Last week we recognised those who innovate, advocate and empower people living with learning and attentional disorders. Award Recipients: Jane Genovese, Claire Orange, Katrina Bercov, Elena Trethowan, Kristy Auld, Singleton Primary School and Liwara Catholic Primary School. Over coming weeks we will be sharing more about these schools and individuals, the work they do and the awards they received.
Sometimes we are asked why are the Education Awards important, well there are a number of reasons. But, primarily we know that educational disadvantage compounds over time and can impact on an individual’s ability to go on to higher education, secure a job or maintain relationships. Recognising schools and individuals who enable people of all ages to learn, strive and thrive – encourages others to do the same.
This is significant particularly in light of research released in August by Professor Desiree Silva, Telethon Kids Institute, revealing both boys and girls with ADHD are significantly less likely to reach the minimum benchmark scores for numeracy, reading, spelling and writing. Children with ADHD are being disadvantaged from an early age in key areas of learning and this is incredibly concerning because “a child with poor educational outcomes will often go on to struggle in adult life. It can impact their ability to go on to higher education, secure a job or maintain relationships."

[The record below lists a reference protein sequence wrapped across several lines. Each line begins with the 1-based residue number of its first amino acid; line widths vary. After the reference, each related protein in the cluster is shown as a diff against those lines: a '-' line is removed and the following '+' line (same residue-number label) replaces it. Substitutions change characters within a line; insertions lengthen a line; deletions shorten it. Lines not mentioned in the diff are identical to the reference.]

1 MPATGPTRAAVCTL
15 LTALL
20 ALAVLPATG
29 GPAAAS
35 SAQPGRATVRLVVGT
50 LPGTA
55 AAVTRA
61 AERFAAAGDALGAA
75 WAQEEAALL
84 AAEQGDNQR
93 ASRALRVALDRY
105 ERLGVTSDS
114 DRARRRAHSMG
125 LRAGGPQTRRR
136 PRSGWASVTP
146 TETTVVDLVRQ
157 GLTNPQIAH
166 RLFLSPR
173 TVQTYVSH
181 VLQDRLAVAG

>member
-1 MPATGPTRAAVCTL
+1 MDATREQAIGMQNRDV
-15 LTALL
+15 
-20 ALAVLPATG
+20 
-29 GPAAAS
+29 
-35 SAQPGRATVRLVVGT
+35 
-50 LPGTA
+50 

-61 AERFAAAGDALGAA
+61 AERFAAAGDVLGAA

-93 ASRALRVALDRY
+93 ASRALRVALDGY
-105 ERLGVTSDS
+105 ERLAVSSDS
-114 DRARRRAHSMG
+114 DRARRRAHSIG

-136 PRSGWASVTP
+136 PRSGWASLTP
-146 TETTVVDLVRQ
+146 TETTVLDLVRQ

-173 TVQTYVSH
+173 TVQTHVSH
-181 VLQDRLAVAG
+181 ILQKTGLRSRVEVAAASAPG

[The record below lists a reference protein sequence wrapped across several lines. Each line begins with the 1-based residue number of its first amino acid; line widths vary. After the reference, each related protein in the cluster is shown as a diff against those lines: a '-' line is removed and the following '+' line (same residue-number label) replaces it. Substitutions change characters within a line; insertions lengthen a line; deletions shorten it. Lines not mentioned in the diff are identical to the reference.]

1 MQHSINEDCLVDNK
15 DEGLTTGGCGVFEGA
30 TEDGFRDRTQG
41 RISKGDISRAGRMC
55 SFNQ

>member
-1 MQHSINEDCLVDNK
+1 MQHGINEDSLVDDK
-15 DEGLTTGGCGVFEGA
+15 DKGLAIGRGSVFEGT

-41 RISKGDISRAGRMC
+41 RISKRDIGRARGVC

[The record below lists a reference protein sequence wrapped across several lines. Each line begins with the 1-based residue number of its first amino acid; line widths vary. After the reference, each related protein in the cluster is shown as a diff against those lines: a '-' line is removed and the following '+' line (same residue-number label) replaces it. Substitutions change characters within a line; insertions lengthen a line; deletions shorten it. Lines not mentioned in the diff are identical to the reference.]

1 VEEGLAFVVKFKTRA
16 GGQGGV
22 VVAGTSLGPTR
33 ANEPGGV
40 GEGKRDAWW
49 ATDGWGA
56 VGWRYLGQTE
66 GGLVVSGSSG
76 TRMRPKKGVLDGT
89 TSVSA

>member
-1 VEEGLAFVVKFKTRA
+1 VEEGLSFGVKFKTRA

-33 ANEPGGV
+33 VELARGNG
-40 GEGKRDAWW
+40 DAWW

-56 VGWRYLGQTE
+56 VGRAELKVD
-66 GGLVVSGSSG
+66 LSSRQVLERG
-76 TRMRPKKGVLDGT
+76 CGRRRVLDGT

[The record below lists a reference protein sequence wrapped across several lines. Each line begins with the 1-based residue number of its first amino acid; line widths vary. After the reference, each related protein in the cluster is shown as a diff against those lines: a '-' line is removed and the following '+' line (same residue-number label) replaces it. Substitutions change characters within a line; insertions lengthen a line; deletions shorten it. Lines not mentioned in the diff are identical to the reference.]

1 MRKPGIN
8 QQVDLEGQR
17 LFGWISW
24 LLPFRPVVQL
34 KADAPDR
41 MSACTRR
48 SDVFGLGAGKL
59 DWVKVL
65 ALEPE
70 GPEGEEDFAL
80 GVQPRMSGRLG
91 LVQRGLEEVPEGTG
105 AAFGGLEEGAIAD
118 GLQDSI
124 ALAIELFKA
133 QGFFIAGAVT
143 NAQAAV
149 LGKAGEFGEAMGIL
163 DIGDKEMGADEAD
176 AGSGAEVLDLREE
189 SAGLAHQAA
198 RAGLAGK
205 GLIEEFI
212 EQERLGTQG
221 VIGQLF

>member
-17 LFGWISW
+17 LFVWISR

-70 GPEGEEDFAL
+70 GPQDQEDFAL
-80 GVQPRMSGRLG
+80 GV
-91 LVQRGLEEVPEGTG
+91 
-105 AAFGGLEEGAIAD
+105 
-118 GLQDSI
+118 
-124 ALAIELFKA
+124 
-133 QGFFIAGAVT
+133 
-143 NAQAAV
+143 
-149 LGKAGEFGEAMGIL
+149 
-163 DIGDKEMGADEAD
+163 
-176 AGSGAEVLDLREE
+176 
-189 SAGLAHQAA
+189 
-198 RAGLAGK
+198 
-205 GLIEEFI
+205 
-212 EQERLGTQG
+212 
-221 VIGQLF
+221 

Findings snapshot for children with ADHD in year 7
- Numeracy: 28 per cent of boys and 33 per cent of girls with ADHD had numeracy scores below the benchmark in year three, compared to 12 per cent of children without ADHD.
- Reading: 24 per cent of boys and 22 per cent of girls with ADHD had reading scores below the benchmark in year three, compared with 12 per cent of boys and 7 per cent of girls without ADHD.
- Spelling: 42 per cent of boys and 38 per cent of girls with ADHD did not reach the state benchmark in year three, compared with 23 per cent of boys and 13 per cent of girls without ADHD.
- Writing: 22 per cent of boys and 11 per cent of girls failed to meet the benchmark by year three, compared with 8 per cent of boys and 4 per cent of girls without ADHD.
To read the media release Kids with ADHD struggling at School
To read the report from Journal of Learning and Attentional Disorders
WHY THE EDUCATION AWARDS MATTER
Understanding that educational advantage exists is an important step, because first we need to recognise there is a gap and then we can work on closing it. The LADS Education Awards acknowledge those who are doing just that. These positive and proactive award winners have a tangible impact on those living with ADHD and associated conditions, and for this we thank them.
THANK YOU TO OUR SPONSORS AND SUPPORTERS
LADS Learning Differences Week and the LADS Education Awards were made possible with a Community Development Grant from the City of Subiaco. We would also like to thank the following community sponsors and supporters; Rosalie Sporting Association, Hire Society, Cafe 1905 and Suzanne Waldron.
PICTURES FROM THE EVENT